26.12: Electrical Conductivity
In perfect conductors, the electric field inside is always zero due to the abundance of free electrons, which nullify any field by flowing. As a result, any residual charge resides on the surface.
In a practical conductor, an applied electric field may be sustained, causing a flow of electrons, which produce a current. The differential form of the current, the current density, is related to the electric field.
More generally, it is related to the force per unit charge, which involves the magnetic component of the Lorentz force. However, the electrons in conductors move so slowly that this term is negligible. In plasmas, this component is significant.
The current produced and the applied electric field can be related by the definition of current density. Moreover, the definition of the potential difference across the conductor can then be used to relate the current with the potential difference.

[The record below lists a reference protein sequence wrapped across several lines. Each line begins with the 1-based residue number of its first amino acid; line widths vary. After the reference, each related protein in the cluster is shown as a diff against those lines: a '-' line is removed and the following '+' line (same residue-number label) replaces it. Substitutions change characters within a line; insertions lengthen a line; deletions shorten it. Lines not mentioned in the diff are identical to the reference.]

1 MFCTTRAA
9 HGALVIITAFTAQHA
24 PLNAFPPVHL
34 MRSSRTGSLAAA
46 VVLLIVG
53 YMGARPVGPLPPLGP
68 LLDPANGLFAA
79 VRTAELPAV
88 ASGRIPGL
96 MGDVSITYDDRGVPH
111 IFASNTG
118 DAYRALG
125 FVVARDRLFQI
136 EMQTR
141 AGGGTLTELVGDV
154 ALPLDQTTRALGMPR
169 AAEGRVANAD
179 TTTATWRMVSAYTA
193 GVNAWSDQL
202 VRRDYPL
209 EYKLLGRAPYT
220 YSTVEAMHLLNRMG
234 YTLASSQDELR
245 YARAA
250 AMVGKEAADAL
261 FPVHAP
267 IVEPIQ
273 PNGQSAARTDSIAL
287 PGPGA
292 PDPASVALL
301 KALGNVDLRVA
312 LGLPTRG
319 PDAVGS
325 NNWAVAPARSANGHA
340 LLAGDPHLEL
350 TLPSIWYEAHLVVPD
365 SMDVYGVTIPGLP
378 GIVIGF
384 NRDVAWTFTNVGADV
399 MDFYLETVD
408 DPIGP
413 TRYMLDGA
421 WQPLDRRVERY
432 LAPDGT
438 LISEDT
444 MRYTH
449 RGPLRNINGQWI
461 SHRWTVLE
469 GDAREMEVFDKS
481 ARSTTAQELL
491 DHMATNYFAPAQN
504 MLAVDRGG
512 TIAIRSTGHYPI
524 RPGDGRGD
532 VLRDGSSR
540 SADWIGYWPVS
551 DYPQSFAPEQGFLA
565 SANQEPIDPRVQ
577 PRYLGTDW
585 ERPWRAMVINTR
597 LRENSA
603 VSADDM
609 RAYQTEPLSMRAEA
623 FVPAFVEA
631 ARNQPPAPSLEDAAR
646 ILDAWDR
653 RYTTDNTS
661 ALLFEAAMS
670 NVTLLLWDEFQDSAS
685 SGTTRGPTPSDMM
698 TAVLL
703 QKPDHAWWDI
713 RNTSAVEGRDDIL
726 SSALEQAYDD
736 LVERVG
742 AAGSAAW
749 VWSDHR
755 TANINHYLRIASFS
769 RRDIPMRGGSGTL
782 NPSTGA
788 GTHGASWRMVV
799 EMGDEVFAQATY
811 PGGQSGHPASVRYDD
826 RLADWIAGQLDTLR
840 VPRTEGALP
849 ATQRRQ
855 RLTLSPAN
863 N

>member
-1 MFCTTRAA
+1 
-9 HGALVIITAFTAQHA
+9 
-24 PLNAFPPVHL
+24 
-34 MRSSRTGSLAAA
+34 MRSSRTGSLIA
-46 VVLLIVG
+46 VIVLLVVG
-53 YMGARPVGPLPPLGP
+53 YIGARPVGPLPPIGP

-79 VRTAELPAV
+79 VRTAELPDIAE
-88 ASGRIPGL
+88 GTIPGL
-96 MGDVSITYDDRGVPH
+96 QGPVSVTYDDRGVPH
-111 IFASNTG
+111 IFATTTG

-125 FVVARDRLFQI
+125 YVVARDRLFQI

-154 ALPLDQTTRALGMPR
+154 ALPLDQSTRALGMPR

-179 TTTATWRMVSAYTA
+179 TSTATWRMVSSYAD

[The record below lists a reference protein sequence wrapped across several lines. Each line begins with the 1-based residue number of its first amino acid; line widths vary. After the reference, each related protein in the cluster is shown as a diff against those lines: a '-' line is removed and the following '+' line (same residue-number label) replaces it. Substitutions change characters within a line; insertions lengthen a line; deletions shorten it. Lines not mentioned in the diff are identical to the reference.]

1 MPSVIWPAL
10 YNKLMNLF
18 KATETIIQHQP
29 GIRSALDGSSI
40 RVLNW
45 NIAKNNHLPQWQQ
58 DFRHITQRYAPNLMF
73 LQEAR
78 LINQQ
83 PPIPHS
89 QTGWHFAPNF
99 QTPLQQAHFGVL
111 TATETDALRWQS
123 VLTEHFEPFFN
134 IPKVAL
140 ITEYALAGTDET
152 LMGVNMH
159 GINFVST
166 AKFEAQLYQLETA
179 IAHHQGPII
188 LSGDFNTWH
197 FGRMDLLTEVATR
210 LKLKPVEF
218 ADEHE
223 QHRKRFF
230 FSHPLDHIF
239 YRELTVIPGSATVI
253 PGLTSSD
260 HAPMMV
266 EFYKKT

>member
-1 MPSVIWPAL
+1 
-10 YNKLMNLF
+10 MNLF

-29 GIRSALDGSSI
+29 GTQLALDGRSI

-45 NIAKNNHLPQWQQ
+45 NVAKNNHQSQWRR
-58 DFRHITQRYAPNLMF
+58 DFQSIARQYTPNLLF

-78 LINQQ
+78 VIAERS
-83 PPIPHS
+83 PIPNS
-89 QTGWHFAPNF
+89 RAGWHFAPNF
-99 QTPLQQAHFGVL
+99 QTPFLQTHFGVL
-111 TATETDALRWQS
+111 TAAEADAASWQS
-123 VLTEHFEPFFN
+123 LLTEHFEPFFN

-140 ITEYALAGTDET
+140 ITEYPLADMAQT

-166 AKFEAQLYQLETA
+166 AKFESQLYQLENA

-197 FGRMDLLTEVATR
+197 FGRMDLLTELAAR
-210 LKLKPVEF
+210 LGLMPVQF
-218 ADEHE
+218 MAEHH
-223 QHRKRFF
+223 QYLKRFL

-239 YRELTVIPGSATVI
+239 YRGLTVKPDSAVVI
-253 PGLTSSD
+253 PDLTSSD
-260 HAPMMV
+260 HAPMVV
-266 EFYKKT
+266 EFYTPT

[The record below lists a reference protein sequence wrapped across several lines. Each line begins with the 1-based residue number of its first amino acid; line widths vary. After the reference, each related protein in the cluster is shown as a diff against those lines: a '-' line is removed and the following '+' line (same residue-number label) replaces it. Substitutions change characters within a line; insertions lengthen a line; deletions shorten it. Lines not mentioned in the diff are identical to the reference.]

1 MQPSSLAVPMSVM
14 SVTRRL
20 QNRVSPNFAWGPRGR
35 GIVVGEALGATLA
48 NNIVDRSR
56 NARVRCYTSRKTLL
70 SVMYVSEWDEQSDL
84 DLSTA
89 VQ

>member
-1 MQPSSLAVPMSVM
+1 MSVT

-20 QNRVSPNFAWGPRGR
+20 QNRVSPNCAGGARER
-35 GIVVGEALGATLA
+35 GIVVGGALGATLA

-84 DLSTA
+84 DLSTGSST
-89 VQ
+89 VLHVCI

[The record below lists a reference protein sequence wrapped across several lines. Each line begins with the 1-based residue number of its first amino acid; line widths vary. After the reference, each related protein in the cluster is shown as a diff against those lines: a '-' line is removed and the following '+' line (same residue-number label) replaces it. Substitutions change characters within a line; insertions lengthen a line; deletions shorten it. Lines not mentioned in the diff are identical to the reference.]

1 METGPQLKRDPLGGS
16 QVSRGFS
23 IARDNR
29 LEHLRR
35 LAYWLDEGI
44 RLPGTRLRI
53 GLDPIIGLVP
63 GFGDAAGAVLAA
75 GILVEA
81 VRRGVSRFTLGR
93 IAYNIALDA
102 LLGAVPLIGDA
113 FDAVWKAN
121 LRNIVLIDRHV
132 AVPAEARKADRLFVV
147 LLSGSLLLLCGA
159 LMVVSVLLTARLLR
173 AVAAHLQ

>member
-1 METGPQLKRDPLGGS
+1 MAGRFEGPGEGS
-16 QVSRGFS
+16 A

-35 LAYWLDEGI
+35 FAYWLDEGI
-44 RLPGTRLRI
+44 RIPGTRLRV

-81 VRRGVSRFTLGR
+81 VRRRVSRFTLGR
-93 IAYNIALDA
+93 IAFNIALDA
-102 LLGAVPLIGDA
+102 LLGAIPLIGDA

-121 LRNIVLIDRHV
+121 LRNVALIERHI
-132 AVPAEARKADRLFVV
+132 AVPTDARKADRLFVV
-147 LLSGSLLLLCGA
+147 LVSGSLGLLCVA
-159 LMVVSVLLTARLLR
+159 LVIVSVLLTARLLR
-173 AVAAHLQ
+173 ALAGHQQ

The proportionality constant is called the resistance. Other than geometric factors like the length of the conducting wire and the cross-sectional area, it depends inversely on the conductivity, which is called resistivity and is an intrinsic property of the material.
This is called Ohm's law. However, it is not a fundamental law. It is a model of current flow that is experimentally verified.
Since Ohm's law follows from the relationship between the current density and the electric field, the latter is sometimes called the differential form of Ohm's law. Since the former relates the integral forms, the current and the potential difference, it is called the integral form of Ohm's law.
The dependence of resistance on geometric factors can be easily explained. Since a practical conductor has positive ions bound to each other and does not move, electrons must drift past them. Hence, the longer the conductor, the greater the number of bound positive ions and the greater the resistance. On the other hand, increasing the cross-sectional area reduces the resistance simply because that leaves more space for an electron to pass through the positive ions.